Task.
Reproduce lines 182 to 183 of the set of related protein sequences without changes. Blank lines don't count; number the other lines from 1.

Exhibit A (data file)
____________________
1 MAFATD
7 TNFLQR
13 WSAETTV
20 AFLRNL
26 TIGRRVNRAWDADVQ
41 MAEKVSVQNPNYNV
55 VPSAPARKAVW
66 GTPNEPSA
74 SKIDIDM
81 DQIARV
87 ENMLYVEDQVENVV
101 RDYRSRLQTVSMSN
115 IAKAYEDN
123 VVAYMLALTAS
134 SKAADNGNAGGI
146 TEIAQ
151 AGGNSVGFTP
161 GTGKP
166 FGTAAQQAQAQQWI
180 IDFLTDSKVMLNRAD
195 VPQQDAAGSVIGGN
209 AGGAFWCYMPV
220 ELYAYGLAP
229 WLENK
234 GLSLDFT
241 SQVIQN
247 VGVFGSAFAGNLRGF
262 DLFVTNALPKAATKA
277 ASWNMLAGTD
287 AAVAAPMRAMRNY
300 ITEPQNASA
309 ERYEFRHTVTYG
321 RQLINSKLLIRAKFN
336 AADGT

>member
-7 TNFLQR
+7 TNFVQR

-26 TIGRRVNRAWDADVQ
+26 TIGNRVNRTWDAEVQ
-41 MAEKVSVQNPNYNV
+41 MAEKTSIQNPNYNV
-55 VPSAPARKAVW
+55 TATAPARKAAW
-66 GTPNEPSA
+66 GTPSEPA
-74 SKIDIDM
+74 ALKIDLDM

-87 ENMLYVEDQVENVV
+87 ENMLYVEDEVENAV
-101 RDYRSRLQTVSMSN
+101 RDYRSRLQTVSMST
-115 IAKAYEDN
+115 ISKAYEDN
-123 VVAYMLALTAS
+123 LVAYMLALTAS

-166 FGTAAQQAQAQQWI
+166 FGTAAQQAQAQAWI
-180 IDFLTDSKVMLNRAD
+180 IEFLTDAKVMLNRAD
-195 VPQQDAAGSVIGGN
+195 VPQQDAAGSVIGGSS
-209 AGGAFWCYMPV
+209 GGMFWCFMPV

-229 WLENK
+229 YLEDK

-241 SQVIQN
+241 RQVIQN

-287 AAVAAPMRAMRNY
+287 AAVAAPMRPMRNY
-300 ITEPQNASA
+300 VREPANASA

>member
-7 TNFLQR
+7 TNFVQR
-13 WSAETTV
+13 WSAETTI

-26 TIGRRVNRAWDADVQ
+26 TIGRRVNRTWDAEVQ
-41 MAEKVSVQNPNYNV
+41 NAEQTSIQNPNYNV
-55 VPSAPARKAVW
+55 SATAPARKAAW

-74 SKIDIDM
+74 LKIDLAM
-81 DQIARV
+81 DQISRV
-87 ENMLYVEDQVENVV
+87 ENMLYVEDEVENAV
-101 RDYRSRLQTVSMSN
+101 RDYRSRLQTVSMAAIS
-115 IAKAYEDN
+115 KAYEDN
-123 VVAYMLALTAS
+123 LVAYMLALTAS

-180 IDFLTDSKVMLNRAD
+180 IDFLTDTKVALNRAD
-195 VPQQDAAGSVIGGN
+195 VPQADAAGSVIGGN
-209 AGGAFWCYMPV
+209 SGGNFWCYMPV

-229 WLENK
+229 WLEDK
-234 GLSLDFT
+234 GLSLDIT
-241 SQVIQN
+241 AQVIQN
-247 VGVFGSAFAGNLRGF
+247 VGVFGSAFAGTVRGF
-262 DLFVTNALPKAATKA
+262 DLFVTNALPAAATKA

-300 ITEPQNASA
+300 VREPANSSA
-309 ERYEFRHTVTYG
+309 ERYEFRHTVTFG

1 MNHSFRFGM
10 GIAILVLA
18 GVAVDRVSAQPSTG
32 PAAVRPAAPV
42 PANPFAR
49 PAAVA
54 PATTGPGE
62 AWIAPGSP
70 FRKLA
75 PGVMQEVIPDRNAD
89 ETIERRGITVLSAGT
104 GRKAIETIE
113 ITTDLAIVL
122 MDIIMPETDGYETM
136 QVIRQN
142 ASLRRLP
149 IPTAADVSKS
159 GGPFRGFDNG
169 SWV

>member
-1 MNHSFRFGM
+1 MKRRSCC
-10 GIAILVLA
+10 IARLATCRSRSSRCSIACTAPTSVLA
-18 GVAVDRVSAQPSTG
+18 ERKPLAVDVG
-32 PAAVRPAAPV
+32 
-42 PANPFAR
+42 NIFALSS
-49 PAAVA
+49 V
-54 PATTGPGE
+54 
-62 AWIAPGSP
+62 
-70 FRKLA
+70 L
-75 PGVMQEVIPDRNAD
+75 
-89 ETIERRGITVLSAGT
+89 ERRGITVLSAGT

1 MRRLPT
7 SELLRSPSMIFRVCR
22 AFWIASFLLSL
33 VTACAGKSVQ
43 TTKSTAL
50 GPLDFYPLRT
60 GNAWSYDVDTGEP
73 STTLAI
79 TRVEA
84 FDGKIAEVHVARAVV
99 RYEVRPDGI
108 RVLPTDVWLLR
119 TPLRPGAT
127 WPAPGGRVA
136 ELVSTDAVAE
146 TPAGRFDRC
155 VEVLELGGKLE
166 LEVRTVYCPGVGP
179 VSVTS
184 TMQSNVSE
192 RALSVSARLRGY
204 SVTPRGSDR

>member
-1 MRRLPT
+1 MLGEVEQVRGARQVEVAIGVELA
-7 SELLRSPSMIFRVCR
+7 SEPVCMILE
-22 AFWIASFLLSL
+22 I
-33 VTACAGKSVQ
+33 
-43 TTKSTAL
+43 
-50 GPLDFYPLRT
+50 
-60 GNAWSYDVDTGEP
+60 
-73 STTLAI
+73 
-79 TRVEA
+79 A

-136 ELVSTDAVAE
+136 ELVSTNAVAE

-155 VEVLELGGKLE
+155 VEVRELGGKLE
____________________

-7 SELLRSPSMIFRVCR
+7 SEPVCMILE